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Republican hopefuls push for border wall, split over how to pay for it

The remaining Republican presidential field is coalescing around building a wall along the southern border, but have very different ideas about how to cover the expense.

Florida Gov. Ron DeSantis has claimed he would finish what former President Donald Trump started, emphasizing that the 77-year-old had all the legal mechanisms he needed to go ahead with the project.

DeSantis, 45, has vowed to “impose fees on the remittances” Mexican workers send back home to finance construction, and argued Trump could have done the same instead of saying Mexico would pay for it and then failing to get the necessary funds.

Trump himself has backtracked from his notorious 2016 campaign vow.

“When you hear these lunatics back there,” the former president told an Iowa audience last month, indicating the assembled media, “say, ‘Trump didn’t get anything from Mexico,’ well, you know, there was no legal mechanism. I said they’re going to help fund this wall, but there was no legal mechanism. How do you go to a country, you say, ‘By the way I’m building a wall, hand us a lot of money.’”

“You could have imposed fees on the remittances to foreign countries, Mexico included,” DeSantis responded on NewsNation, knocking Trump for going back on his word.

The Florida governor has some of the most aggressive border policies out of anyone in the GOP field, calling for an end of birthright citizenship for children of illegal immigrants, and vowing to “wage war” on drug cartels in Mexico in his immigration plan entitled “Stop the Invasion.”

DeSantis also signed the nation’s strongest anti-illegal immigration legislation, making E-Verify mandatory for Florida employers with more than 25 employees and suspending the licenses of any company who knowingly employs illegal aliens.

Former Ambassador to the United Nations Nikki Haley, who is rising in the polls to challenge DeSantis, has also said she would be committed to finishing the wall, but has not publicly announced her specific steps.

As South Carolina governor, Haley signed one of the nation’s toughest immigration laws — the South Carolina Illegal Immigration Reform Act — requiring police to check the status of anyone they stop or arrest for any reason and suspect may be in the country illegally.

“Nikki Haley supports a comprehensive plan to crack down on illegal immigration and secure our southern border. That includes finishing the wall, defunding sanctuary cities, enacting a national E-Verify program, restarting Remain-in-Mexico, reinstating Title 42, stopping catch-and-release, starting catch-and-deport, and hiring 25,000 more Border Patrol and ICE agents. Nikki will get the job done,” said Ken Farnaso, Haley’s spokesperson.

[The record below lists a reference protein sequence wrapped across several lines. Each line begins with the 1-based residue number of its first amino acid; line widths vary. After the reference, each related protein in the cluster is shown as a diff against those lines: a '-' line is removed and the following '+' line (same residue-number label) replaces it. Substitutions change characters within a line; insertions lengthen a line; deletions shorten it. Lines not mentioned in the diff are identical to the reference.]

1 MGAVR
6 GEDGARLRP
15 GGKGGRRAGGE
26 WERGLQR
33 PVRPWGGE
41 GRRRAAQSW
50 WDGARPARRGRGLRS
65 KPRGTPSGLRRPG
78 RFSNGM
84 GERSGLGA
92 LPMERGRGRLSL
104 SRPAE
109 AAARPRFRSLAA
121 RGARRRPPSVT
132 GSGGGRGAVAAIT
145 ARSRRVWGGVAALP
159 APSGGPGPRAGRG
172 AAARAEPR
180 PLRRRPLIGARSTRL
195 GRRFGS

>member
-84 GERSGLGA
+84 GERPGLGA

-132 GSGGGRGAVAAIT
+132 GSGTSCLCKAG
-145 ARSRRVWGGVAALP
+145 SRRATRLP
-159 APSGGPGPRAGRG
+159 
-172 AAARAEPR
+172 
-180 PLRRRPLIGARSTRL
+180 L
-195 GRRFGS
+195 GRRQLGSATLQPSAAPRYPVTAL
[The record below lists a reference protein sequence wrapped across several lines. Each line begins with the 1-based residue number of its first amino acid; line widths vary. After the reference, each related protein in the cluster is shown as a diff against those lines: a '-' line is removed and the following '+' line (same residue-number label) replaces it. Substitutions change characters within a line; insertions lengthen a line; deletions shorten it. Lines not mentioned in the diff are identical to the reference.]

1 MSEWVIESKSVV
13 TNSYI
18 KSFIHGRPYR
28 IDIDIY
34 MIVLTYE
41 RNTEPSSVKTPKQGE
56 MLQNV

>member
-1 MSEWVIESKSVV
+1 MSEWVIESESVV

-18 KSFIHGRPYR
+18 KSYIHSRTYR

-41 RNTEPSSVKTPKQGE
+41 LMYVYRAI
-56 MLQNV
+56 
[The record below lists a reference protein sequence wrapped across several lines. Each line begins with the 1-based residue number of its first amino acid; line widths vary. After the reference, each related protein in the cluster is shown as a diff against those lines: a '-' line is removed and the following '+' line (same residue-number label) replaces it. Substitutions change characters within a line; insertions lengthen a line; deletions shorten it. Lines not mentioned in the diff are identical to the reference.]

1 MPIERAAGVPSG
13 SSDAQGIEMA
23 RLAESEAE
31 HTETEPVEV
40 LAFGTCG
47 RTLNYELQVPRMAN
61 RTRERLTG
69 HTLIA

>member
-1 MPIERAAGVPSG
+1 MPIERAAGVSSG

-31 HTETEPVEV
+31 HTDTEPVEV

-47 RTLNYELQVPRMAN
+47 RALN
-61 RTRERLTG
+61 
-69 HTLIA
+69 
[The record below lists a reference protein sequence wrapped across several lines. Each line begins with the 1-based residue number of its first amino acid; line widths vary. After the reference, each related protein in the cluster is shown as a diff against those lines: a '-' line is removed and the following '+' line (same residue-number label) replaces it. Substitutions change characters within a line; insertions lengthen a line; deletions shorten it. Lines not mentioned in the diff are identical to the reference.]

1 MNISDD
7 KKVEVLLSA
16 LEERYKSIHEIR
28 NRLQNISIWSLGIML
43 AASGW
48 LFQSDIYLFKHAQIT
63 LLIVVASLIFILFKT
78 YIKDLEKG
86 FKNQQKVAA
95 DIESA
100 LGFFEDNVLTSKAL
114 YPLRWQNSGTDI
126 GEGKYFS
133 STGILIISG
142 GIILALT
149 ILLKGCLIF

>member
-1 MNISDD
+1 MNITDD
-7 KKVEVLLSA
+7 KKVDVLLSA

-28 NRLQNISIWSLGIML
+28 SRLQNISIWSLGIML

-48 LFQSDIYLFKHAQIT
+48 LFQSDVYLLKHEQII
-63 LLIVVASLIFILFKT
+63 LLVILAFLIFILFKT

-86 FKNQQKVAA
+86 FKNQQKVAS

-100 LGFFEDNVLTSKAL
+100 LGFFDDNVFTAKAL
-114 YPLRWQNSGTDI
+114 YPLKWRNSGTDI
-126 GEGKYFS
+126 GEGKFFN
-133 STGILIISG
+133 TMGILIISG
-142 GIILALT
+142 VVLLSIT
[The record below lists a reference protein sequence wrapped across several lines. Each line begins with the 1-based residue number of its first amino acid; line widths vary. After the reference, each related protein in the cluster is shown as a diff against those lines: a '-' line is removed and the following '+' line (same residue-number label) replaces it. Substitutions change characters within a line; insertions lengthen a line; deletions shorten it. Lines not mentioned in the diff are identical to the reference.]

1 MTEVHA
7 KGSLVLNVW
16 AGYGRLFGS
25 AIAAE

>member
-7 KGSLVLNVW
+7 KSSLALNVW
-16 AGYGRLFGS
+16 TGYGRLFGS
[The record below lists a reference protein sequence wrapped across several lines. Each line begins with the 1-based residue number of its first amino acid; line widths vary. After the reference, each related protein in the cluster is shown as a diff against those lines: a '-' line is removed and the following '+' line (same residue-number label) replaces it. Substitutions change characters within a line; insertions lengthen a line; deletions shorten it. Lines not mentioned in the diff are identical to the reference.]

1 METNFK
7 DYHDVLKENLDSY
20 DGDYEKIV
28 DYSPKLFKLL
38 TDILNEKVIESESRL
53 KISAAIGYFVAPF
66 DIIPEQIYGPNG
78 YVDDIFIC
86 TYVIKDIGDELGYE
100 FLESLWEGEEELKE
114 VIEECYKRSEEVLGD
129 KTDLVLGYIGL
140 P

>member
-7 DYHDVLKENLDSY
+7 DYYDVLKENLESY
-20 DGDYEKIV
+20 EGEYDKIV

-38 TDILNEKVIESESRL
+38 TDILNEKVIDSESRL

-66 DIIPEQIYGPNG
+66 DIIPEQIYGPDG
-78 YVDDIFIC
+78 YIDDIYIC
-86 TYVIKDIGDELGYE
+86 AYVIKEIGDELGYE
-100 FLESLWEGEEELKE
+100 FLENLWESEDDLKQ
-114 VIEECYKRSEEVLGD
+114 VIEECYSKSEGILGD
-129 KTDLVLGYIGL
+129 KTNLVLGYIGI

The former South Carolina governor, whose parents are immigrants from India, has used softer language on the topic over the years compared to DeSantis and Trump and has advocated for the importance of legal migration.

“Immigrants are the fabric of America. It’s what makes us great. We need as many immigrants as we can. We need the skills, we need the talent, we need the culture. We need all of that,” Haley said in 2019 on conservative personality Ben Shapiro’s podcast.

The former South Carolina governor, whose parents are immigrants from India, has used softer language on the topic over the years compared to DeSantis and Trump and has advocated for the importance of legal migration.

In 2015, Haley criticized merely putting up a border wall, arguing that additional reinforcements like drones and in-person surveillance would be needed.

“Don’t say you’re just going to build a wall, because a wall’s not going to do it,” she said at the time.

Since then, the former UN ambassador has stepped up her barrier rhetoric, saying that the US needs to “finish what we started.”

Haley has also suggested Republicans and Democrats work in a bipartisan fashion to come up with an immigration reform plan.

“We shouldn’t wait for another 9/11 to realize that Republicans and Democrats have to get in the room and figure out immigration reform and start working for the American people instead of the other way around,” Haley told CBS News’ “Face the Nation” in May.

The issue was given additional urgency Tuesday, when US Customs and Border Protection revealed that it had stopped nearly 241,000 migrants attempting to cross the Mexico border in October — a new recorded high for the month.


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